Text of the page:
Won the Science Fair, Flunked the Spelling Bee

From the website of a Sanford, Fla., pharmaceutical company specializing in dermatology products:

Our criterion for marketing a product is simple:

  • It must work better then any other product
  • It must be safer then any other product
  • Patients will be able to afford it

Admirable goals, all. But this is what happens when you write like you talk or use phonetics instead of a dictionary to direct your spelling. I don’t know who first started pronouncing than as then, but I’m pinning it on Valley Girls.

Then is primarily an adverb (the part of speech that modifies a verb, adjective or other adverb), and its meaning is “at that time, immediately or soon afterward, or next in order of time.”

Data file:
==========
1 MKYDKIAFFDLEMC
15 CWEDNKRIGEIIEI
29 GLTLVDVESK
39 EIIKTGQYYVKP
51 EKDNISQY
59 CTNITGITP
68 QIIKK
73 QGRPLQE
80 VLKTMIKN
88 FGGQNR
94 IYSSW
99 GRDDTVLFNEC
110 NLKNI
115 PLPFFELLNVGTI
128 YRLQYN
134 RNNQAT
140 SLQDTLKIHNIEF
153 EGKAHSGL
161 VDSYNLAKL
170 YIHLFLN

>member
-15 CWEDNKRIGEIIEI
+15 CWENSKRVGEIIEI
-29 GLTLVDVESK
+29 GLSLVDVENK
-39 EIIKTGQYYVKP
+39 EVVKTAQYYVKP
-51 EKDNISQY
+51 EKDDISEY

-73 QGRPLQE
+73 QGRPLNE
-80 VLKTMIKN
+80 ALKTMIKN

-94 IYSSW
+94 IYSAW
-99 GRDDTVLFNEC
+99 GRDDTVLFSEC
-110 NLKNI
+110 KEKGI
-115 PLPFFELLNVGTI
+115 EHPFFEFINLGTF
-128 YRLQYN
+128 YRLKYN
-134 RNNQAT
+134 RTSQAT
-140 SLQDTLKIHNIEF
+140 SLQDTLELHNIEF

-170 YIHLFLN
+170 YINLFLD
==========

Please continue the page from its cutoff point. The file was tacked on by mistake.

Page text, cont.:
Than is primarily a conjunction (the part of speech that serves to connect words, phrases, clauses or sentences), which is used

  • to introduce the second member of an unequal comparison
  • after some adverbs and adjectives expressing choice or diversity, such as other, otherwise, else, anywhere or different
  • to introduce an alternative or denote a difference in kind, place, style, identity, etc.
  • to introduce the rejected choice in expressions of preference.

The easiest way to remember the difference between these two: then refers in some way to time. Than refers to comparison.

(You get bonus points if you also noticed in the above example that criterion is singular. Criteria is the plural form and should have been used.)


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